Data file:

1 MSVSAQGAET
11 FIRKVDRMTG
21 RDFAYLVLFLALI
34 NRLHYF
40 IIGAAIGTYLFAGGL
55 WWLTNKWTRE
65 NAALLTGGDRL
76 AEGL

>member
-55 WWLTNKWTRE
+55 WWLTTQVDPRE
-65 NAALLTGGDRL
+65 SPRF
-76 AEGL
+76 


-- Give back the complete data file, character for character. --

1 MSVSAQGAET
11 FIRKVDRMTG
21 RDFAYLVLFLALI
34 NRLHYF
40 IIGAAIGTYLFAGGL
55 WWLTNKWTRE
65 NAALLTGGDRL
76 AEGL

>member
-55 WWLTNKWTRE
+55 WWLTTQVDPRE
-65 NAALLTGGDRL
+65 SPRF
-76 AEGL
+76 